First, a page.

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Littlefield: 20 Years On, How Much Do Mark McGwire's 70 Home Runs Matter?02:44
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"For me, 'the thing' isn’t whether or not Mark McGwire could have hit 70 home runs without chemical help," Bill Littlefield writes. (Darin Wallentine/Getty Images)MoreCloseclosemore
"For me, 'the thing' isn’t whether or not Mark McGwire could have hit 70 home runs without chemical help," Bill Littlefield writes. (Darin Wallentine/Getty Images)

Mark McGwire’s contention that he didn’t need steroids to hit 70 home runs is fascinating.

There is no way to tell whether he’s right. But what’s intriguing is that this week, 20 years after the season during which he and Sammy Sosa battled each other daily for the home run record, McGwire feels he has to comment on the issue.

“I just know,” he told reporter Jayson Stark. “I did take PEDs, and I regretted it. I didn’t need to. That’s the thing."

For me, "the thing" isn’t whether or not Mark McGwire could have hit 70 home runs without chemical help. "The thing" is that although he told a congressional committee in 2005, "I’m not here to discuss the past," now, that’s what he’s doing.

Maybe, at 54, white-bearded and 17 years beyond his playing days, he’s thinking wistfully about whether he’ll ever be welcomed into the Hall of Fame, trying to provide 75 percent of the baseball writers with a reason to vote for him: "Hey, he’d have been a record-breaking home run hitter without the juice. He’s said it himself."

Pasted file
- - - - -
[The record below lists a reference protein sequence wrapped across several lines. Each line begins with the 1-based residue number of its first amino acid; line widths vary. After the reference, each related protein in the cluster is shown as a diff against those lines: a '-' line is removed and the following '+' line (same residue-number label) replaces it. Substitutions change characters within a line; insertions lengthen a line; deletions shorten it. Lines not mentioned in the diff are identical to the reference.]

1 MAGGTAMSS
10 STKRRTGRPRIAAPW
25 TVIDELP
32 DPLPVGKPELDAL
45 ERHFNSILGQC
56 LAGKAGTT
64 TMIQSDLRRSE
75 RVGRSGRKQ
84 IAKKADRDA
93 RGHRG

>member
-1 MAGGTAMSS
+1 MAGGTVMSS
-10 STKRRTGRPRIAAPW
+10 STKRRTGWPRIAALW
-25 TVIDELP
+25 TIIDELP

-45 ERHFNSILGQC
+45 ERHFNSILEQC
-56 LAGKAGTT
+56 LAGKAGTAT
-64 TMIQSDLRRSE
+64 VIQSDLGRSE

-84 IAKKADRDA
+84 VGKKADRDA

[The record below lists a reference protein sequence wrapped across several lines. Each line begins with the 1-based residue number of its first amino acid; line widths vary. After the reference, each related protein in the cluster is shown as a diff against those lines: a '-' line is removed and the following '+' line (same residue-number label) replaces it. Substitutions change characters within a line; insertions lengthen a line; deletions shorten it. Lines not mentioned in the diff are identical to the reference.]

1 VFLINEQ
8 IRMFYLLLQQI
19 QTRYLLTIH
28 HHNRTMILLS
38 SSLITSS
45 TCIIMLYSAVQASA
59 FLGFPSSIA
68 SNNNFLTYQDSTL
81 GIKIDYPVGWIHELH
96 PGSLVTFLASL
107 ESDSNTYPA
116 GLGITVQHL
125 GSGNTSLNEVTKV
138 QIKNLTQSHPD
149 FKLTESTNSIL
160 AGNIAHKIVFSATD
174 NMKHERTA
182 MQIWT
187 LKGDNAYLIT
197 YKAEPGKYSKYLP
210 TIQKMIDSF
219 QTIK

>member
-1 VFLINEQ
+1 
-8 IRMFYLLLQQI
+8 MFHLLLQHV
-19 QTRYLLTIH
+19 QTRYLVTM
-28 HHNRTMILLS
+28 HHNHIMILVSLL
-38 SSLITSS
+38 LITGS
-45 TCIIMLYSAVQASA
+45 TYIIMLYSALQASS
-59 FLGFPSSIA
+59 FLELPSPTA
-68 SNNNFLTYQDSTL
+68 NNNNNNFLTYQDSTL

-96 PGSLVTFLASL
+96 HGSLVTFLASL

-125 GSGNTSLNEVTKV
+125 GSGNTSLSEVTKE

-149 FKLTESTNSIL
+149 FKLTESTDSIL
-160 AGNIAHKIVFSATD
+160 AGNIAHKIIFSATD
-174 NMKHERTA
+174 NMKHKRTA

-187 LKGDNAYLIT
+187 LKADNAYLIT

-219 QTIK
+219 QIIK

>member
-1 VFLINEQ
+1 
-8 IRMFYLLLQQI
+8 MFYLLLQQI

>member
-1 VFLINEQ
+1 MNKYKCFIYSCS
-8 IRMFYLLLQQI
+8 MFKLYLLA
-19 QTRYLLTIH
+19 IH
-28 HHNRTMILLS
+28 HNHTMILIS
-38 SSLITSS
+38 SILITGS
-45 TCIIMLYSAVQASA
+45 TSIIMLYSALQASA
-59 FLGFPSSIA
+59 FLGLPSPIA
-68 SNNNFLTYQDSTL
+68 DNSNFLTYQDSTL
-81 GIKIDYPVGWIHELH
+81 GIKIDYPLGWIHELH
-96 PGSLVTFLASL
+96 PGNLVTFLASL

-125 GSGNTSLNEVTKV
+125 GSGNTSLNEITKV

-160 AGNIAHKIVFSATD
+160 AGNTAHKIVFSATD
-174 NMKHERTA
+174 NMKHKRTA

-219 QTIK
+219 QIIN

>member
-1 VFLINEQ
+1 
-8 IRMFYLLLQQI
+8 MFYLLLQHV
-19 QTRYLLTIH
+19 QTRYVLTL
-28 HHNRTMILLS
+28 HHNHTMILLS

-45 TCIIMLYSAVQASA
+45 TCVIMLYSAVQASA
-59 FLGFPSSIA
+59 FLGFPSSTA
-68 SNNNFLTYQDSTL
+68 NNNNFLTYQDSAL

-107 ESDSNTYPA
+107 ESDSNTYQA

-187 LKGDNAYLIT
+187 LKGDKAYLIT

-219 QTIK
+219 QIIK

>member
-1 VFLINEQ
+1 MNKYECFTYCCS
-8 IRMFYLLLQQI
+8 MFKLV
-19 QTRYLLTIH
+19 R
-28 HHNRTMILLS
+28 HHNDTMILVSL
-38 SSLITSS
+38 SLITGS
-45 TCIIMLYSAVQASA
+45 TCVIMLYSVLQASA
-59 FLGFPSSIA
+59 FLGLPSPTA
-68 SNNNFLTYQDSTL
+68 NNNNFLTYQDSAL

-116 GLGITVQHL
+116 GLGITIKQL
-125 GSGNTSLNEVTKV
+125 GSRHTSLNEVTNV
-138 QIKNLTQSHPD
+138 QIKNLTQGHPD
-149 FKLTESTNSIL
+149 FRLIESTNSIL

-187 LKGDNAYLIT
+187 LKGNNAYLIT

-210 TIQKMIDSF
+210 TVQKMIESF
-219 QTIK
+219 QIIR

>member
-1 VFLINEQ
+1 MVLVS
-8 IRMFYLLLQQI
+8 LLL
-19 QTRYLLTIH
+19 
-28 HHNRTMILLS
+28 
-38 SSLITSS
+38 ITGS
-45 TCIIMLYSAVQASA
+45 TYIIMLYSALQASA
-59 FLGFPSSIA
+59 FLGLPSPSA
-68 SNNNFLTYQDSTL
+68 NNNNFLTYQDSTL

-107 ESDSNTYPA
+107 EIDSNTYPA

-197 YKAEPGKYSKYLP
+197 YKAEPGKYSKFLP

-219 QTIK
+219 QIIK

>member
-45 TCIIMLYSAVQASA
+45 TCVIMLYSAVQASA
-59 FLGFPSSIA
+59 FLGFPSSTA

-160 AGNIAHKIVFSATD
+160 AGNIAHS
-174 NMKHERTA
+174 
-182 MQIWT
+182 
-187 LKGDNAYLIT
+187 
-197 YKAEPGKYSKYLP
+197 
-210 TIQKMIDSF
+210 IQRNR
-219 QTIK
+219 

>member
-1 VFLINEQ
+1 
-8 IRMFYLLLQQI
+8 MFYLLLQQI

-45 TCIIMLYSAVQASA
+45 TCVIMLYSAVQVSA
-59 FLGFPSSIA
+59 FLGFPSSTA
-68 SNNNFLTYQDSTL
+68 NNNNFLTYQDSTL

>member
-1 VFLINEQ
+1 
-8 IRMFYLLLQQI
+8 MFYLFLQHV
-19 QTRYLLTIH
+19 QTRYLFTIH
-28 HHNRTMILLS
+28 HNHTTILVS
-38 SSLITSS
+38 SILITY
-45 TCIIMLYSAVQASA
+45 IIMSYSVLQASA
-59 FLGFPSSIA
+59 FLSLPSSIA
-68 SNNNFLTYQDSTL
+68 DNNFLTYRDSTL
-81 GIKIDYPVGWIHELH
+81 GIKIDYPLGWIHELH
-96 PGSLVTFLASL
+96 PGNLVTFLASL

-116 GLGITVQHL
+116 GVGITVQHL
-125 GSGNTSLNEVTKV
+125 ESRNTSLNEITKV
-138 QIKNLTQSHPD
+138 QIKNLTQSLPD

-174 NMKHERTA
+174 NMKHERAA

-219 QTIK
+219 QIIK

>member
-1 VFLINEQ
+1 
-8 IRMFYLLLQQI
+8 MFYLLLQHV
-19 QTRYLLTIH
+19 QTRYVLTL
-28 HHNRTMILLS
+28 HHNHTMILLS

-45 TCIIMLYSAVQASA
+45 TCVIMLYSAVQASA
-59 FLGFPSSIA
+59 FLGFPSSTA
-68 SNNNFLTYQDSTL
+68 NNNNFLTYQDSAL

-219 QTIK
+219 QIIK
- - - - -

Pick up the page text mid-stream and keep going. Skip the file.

Or maybe there’s a little Joe DiMaggio in Mark McGwire. "Joltin’ Joe," famous for his grace on the field and for allegedly never making a mistake during a game, was a magnificent ballplayer. And he never wanted anybody to forget it. Throughout his retirement he was in demand at all sorts of events and celebrations, and he always insisted that he should be introduced as "the greatest living ballplayer."

Why?

DiMaggio was great, but perhaps the older he got, the more necessary it became for him to assert that he was more than great, that he was "the greatest living ballplayer."

That’s a distinction to be argued about rather than bestowed, I think. I mean, Willie Mays.

But the point is that DiMaggio required the designation as validation. Perhaps today, Mark McGwire requires the same sort of affirmation: "Yes, I used steroids, but I should be remembered as a guy who could have hit 70 home runs in a season without them."

By most accounts, Joe DiMaggio in retirement was a suspicious, vindictive, unhappy man. I hope that’s not true of Mark McGwire, and I hope it won’t bother him to learn that at the beginning of the 2018 baseball season, most people probably don’t care whether he could have hit all those home runs on his own.

Related:

Bill Littlefield Twitter Host, Only A Game
Bill Littlefield was the host of Only A Game from 1993 until 2018.

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